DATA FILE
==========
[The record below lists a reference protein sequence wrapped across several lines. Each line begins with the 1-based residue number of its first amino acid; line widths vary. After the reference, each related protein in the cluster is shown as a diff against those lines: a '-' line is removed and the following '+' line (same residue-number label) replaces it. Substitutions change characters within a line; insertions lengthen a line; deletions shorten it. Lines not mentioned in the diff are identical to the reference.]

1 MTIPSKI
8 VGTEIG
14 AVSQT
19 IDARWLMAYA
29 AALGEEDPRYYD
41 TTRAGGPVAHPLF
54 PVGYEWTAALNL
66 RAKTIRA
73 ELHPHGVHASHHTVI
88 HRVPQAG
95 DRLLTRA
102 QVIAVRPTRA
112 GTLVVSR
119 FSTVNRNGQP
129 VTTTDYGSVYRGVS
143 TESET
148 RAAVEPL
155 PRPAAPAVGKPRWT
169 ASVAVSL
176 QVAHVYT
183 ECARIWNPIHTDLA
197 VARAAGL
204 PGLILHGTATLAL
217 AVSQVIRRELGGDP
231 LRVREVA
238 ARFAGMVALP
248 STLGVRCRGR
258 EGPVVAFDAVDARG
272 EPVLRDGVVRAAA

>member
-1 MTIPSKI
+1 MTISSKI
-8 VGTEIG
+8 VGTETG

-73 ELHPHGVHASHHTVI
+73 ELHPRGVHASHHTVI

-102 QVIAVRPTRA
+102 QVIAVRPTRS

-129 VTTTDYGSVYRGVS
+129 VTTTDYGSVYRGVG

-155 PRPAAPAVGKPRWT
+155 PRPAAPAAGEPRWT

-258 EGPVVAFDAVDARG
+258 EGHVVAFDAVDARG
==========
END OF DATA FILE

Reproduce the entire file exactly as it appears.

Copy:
[The record below lists a reference protein sequence wrapped across several lines. Each line begins with the 1-based residue number of its first amino acid; line widths vary. After the reference, each related protein in the cluster is shown as a diff against those lines: a '-' line is removed and the following '+' line (same residue-number label) replaces it. Substitutions change characters within a line; insertions lengthen a line; deletions shorten it. Lines not mentioned in the diff are identical to the reference.]

1 MTIPSKI
8 VGTEIG
14 AVSQT
19 IDARWLMAYA
29 AALGEEDPRYYD
41 TTRAGGPVAHPLF
54 PVGYEWTAALNL
66 RAKTIRA
73 ELHPHGVHASHHTVI
88 HRVPQAG
95 DRLLTRA
102 QVIAVRPTRA
112 GTLVVSR
119 FSTVNRNGQP
129 VTTTDYGSVYRGVS
143 TESET
148 RAAVEPL
155 PRPAAPAVGKPRWT
169 ASVAVSL
176 QVAHVYT
183 ECARIWNPIHTDLA
197 VARAAGL
204 PGLILHGTATLAL
217 AVSQVIRRELGGDP
231 LRVREVA
238 ARFAGMVALP
248 STLGVRCRGR
258 EGPVVAFDAVDARG
272 EPVLRDGVVRAAA

>member
-1 MTIPSKI
+1 MTISSKI
-8 VGTEIG
+8 VGTETG

-73 ELHPHGVHASHHTVI
+73 ELHPRGVHASHHTVI

-102 QVIAVRPTRA
+102 QVIAVRPTRS

-129 VTTTDYGSVYRGVS
+129 VTTTDYGSVYRGVG

-155 PRPAAPAVGKPRWT
+155 PRPAAPAAGEPRWT

-258 EGPVVAFDAVDARG
+258 EGHVVAFDAVDARG